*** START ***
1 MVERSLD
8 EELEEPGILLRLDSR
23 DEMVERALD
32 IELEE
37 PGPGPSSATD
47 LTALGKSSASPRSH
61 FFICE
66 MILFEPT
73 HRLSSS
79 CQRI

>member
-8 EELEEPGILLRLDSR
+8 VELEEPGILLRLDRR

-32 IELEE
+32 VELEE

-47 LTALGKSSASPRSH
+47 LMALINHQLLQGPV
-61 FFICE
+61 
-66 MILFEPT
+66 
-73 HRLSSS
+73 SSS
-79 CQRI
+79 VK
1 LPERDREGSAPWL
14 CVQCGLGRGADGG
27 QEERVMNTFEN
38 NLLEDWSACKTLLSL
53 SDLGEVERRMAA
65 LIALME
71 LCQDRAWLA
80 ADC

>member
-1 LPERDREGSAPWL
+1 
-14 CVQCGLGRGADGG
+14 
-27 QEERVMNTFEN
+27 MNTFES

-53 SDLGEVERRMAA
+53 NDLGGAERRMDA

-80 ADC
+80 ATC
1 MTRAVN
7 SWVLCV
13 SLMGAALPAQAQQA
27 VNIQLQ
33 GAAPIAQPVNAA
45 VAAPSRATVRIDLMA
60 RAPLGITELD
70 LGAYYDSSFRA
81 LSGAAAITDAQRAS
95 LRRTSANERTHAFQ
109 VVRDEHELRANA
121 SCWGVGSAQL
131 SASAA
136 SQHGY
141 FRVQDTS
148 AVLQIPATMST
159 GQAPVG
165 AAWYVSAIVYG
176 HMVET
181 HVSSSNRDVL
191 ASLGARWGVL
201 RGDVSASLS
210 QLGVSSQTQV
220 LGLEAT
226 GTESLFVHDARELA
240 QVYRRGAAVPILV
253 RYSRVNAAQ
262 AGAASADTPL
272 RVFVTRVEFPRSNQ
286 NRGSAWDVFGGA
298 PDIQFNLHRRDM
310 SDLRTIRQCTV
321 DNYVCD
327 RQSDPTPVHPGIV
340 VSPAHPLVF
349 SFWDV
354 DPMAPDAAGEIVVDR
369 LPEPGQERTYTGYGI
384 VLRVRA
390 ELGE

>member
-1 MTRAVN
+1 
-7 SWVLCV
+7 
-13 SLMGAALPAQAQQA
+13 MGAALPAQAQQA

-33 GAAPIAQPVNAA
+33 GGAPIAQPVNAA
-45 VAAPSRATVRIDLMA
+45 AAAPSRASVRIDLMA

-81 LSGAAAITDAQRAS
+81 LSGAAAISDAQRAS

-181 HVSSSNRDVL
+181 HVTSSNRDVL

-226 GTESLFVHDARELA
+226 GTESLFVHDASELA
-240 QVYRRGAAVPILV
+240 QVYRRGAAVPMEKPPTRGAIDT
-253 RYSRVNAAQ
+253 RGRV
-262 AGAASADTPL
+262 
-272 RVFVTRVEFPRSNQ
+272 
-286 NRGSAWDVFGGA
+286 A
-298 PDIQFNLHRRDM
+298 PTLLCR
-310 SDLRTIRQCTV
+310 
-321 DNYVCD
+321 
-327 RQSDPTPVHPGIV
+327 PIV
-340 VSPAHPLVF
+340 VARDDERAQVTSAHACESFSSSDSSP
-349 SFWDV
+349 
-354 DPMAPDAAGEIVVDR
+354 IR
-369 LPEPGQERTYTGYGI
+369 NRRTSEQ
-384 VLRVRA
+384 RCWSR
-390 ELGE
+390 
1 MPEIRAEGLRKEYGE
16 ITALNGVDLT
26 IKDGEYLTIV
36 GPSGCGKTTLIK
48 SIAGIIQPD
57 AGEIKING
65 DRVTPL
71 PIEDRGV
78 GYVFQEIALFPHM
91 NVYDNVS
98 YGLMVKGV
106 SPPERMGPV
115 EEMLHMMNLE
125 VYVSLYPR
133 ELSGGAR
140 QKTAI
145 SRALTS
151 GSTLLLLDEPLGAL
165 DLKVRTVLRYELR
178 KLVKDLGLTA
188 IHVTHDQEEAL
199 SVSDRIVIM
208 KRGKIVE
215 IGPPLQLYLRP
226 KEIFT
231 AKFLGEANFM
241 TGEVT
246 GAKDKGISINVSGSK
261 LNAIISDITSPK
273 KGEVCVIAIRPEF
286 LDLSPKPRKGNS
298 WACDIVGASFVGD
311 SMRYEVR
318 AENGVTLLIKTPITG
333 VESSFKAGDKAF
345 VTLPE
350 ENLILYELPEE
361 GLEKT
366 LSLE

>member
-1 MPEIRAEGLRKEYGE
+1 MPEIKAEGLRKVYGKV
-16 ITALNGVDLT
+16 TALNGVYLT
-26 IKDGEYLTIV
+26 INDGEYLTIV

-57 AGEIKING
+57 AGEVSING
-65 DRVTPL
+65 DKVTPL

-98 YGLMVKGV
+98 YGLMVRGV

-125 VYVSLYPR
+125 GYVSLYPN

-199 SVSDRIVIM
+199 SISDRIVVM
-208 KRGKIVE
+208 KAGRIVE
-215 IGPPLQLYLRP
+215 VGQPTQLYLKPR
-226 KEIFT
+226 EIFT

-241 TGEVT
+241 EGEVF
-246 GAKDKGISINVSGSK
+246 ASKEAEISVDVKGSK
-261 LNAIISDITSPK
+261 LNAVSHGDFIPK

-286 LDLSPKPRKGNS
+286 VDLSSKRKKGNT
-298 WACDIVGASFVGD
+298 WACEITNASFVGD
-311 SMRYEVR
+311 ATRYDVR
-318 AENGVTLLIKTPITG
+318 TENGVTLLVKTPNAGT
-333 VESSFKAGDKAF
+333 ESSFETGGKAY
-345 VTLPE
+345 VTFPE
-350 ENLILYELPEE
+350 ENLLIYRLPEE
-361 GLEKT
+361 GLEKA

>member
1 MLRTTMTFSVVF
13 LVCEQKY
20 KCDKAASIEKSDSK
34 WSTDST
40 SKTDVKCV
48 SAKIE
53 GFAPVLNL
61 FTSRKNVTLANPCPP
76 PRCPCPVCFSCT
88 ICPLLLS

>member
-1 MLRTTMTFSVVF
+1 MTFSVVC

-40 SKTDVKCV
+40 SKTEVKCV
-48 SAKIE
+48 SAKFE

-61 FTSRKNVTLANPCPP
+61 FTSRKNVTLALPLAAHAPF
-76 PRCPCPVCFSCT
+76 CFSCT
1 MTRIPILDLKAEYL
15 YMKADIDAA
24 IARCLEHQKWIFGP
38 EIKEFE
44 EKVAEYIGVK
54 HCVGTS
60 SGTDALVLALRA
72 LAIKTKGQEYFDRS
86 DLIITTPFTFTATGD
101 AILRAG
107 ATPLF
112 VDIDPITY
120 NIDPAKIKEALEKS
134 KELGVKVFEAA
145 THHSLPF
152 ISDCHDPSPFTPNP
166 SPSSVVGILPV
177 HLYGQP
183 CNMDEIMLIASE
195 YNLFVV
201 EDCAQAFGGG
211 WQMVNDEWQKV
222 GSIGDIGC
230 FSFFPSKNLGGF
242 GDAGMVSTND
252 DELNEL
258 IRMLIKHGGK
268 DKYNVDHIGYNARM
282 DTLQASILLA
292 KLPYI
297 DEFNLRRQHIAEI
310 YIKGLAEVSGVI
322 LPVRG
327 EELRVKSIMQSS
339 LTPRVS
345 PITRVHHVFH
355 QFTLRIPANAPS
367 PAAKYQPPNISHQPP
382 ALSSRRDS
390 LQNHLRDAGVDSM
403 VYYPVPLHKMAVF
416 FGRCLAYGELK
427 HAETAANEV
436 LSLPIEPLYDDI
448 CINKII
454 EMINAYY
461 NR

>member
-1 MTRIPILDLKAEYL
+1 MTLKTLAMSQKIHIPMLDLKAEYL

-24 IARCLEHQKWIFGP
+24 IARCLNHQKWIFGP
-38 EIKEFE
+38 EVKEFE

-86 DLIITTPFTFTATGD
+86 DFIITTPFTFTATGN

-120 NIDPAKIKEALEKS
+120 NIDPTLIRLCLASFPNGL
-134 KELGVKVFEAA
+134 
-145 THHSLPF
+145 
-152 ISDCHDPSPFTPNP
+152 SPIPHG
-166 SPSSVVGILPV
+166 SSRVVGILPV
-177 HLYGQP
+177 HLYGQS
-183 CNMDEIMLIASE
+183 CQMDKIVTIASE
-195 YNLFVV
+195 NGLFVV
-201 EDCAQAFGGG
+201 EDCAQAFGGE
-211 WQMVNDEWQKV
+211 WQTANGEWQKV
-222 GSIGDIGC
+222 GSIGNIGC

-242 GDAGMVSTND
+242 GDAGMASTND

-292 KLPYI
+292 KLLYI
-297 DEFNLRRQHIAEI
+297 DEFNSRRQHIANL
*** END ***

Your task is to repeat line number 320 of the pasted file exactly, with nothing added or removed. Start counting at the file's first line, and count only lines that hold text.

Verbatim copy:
-297 DEFNLRRQHIAEI